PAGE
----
Editor of major science journal bans use of term ‘tobacco products’ in vaping research
Editor-in-Chief Marcus Munafò of the major science journal Nicotine & Tobacco Research (NTR) is now prohibiting contributors from publishing research which describes vaping and e-cigarettes as tobacco products. The announcement is based on indisputable evidence that the e-liquids used in e-cigs is essentially 100 percent tobacco-free.
In his eloquently-worded opinion piece entitled Are e-cigarettes tobacco products, Munafò begins by referencing the often-confusing use of the term “tobacco products” by the U.S. Food and Drug Administration (FDA). In short, he seemingly implies that just because the FDA intentionally lumps zero-tobacco vaping with tobacco-based smoking is no reason for academic scholars to make the same assertion. Any reputable scientist should probably be smart enough to know the differences even if officials at the FDA are not.
“Our preference is for the term ‘tobacco products’ to be reserved for those products that are made from and contain tobacco (rather than contain constituents such as nicotine extracted from it). The term ‘nicotine-containing products’ is more general, and can be applied to tobacco products but also non-tobacco products such as e-cigarettes and nicotine replacement therapies. However, even the term nicotine-containing products does not apply to cases where aerosol-producing devices are used with liquids that do not contain nicotine – in this case distinguishing between vaping devices and liquids (which may or may contain nicotine) could be helpful.”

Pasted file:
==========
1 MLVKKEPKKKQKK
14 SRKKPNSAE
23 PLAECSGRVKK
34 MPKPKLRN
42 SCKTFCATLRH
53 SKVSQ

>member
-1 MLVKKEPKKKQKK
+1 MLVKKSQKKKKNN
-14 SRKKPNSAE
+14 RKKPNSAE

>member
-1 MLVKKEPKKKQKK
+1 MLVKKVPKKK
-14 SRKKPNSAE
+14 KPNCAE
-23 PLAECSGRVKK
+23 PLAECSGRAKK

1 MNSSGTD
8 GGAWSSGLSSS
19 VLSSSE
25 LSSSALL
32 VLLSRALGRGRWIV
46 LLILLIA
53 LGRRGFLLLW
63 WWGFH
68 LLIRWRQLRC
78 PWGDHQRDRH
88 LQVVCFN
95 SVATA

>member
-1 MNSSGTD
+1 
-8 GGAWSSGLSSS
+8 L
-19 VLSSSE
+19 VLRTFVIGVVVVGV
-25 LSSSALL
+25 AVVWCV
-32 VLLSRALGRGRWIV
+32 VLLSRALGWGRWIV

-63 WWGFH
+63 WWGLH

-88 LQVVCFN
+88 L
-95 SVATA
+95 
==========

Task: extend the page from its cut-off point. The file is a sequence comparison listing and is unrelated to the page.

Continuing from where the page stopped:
Munafò’s manuscript appears on the Oxford Academic website. In his dissertation, he also takes issue with the common description of vaping devices as electronic nicotine-delivery systems or ENDS. After all, not all ENDS are necessarily electronic, and not all electronic delivery systems are necessarily filled with nicotine-infused e-liquid. As is referenced above, zero-nicotine e-juices also exist.
Vaping is not smoking, and e-liquids are not tobacco.
As an appropriate alternative, Munafò offers a common-sense solution. Why not just call them cigarettes or e-cigarettes and be done with it? The only except for use of the term tobacco products will be when the material intended for NTR publication directly refers to specific regulatory language as per the FDA.
“Another common description is electronic nicotine-delivery systems (ENDS), but again this is potentially problematic because not all devices are electronic (and again may deliver liquids that do not contain nicotine). A simpler approach would therefore be to refer to “cigarettes”, “e-cigarettes” and so on, without reference to broad categories. The exception would be cases where e-cigarettes are being referred to in a specific policy context (e.g., in relation to the FDA). The guiding principle is that the terminology used should be clear, unambiguous, and scientifically appropriate.”
The Editor-In-Chief also goes on to explain that references to e-cigarettes as tobacco products is purely an American “phenomenon.” Just because tobacco leaves contain nicotine does not mean that any consumer product containing nicotine is tobacco.
Know what else contains nicotine? Tomatoes contain nicotine. Eggplant contains nicotine. Potatoes contain nicotine. Using the logic of the FDA, all spaghetti sauces, eggplant fettuccinis, and French fries should be regulated as tobacco products too, just because they contain trace amounts of nicotine. It is small acts of courage and bravery by true leaders of the scientific community like Marcus Munafò that may be the determining factor in winning the war on vaping. Well done, Mr. Munafò. Well done!
Related Article: Secret benefits of nicotine that FDA e-cig regulations want to hide